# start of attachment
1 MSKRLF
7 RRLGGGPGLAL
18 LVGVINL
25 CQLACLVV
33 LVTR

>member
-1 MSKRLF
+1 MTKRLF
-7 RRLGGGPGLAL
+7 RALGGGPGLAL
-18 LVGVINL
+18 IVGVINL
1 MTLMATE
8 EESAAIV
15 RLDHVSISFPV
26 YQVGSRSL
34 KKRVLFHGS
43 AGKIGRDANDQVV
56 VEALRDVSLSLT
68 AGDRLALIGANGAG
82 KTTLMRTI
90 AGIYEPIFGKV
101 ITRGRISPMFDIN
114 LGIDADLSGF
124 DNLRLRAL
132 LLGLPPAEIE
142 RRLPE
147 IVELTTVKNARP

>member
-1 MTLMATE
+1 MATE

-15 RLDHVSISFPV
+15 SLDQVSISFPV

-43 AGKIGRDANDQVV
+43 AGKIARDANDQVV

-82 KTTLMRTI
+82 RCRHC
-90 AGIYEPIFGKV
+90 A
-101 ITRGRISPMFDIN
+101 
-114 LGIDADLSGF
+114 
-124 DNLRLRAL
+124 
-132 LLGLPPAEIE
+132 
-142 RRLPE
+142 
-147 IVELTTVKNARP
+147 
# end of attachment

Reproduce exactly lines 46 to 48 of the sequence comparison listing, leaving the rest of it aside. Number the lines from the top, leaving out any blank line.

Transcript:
-132 LLGLPPAEIE
+132 
-142 RRLPE